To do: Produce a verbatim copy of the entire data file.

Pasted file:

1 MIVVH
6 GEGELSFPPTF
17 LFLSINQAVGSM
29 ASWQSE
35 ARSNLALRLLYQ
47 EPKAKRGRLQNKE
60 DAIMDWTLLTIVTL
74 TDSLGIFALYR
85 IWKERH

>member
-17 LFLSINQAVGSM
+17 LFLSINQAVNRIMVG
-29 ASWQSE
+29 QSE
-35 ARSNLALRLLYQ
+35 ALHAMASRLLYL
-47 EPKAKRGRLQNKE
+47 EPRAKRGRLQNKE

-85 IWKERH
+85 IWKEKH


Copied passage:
1 MIVVH
6 GEGELSFPPTF
17 LFLSINQAVGSM
29 ASWQSE
35 ARSNLALRLLYQ
47 EPKAKRGRLQNKE
60 DAIMDWTLLTIVTL
74 TDSLGIFALYR
85 IWKERH

>member
-17 LFLSINQAVGSM
+17 LFLSINQAVNRIMVG
-29 ASWQSE
+29 QSE
-35 ARSNLALRLLYQ
+35 ALHAMASRLLYL
-47 EPKAKRGRLQNKE
+47 EPRAKRGRLQNKE

-85 IWKERH
+85 IWKEKH